Focussed Interventions Training and Support (FITS) into dementia practice is an evidence-based programme targeting the inappropriate prescription of anti-psychotic medication to manage behaviour problems in people suffering with dementia and living in care/residential homes. Effective patient centred approaches and use of evidence based psychosocial interventions have been proven to reduce the careless prescription of such drugs. Anti-psychotics are widely used to manage behavioural and psychological symptoms of dementia (BPSD) such as untreated delirium, untreated pain, poor nutrition and hydration, boredom and unmet emotional needs. At least one out of five people with dementia in the UK alone have been prescribed antipsychotic medication without benefit, consequently leading to a rise in the number of deaths per year. The need for an alternative to the readily accepted medical intervention has been heavily emphasized in recent literature. Current and ongoing efforts, such as those by the University of Worcester, acutely focus on training and preparing a healthcare work force who should feel confident to influence the reduction or ready or cessation of the use of anti-psychotics in managing BPSD. Those in training must successfully complete 10 face-to-face taught session and five support sessions in order to become become dementia care coaches. Training and supervision are delivered by a qualified dementia practice development coach. What sets FITS apart from other dementia training programmes begs continuous exploration and analysis. However, it would that the element of supervized implementation makes it more robust in comparison.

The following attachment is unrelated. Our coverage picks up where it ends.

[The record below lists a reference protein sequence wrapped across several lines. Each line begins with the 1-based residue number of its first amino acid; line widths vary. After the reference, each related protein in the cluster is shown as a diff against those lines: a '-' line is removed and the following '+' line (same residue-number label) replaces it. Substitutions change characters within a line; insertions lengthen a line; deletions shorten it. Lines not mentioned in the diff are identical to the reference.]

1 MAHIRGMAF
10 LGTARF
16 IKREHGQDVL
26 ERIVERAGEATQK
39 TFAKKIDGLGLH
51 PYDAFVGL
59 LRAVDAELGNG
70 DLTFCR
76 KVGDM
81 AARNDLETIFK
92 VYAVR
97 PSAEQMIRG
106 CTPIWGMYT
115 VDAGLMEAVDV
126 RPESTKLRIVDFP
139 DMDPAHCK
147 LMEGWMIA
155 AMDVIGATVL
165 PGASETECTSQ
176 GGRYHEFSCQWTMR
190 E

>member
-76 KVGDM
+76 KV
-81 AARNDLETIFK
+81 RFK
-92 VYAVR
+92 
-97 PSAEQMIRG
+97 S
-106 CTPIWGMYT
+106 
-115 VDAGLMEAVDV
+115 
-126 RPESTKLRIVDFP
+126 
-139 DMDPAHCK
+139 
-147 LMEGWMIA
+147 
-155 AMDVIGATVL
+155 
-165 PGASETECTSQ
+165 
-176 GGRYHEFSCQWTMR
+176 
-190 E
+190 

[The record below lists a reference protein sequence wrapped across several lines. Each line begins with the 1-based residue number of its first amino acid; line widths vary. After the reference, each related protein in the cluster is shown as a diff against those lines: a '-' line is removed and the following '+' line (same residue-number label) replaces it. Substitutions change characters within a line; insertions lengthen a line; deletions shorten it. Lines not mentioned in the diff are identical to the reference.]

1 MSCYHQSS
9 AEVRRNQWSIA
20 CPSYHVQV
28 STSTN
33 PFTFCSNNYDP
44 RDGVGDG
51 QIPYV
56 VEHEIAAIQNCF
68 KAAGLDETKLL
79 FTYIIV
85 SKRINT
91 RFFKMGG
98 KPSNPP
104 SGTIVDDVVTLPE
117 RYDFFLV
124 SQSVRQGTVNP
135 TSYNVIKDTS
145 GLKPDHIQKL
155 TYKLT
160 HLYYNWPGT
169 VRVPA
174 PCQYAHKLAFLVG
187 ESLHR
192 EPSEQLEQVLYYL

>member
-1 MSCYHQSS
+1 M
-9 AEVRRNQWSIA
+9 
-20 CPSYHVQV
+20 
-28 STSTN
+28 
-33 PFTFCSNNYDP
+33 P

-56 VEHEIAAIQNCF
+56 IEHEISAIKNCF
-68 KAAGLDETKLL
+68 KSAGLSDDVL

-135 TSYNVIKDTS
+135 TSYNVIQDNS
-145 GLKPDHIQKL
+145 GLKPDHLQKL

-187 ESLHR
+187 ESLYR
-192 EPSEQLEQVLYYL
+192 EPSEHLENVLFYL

|Number of pages||1|
|Journal||Journal of Healthcare Communications|
|Publication status||Published - 28 May 2018|
|Event||14th Edition of International Conference on Health & Primary Care - Bolton, United Kingdom|
Duration: 28 May 2018 → 29 May 2018
Conference number: 14